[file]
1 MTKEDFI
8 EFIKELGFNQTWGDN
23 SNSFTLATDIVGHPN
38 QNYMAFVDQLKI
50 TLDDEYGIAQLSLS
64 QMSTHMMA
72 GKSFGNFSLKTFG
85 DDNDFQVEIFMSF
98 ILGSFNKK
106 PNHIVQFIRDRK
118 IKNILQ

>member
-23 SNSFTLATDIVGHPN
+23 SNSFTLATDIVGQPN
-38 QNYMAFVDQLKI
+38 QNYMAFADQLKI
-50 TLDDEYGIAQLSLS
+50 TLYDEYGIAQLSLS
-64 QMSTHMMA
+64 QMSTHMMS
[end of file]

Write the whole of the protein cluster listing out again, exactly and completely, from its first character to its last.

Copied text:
1 MTKEDFI
8 EFIKELGFNQTWGDN
23 SNSFTLATDIVGHPN
38 QNYMAFVDQLKI
50 TLDDEYGIAQLSLS
64 QMSTHMMA
72 GKSFGNFSLKTFG
85 DDNDFQVEIFMSF
98 ILGSFNKK
106 PNHIVQFIRDRK
118 IKNILQ

>member
-23 SNSFTLATDIVGHPN
+23 SNSFTLATDIVGQPN
-38 QNYMAFVDQLKI
+38 QNYMAFADQLKI
-50 TLDDEYGIAQLSLS
+50 TLYDEYGIAQLSLS
-64 QMSTHMMA
+64 QMSTHMMS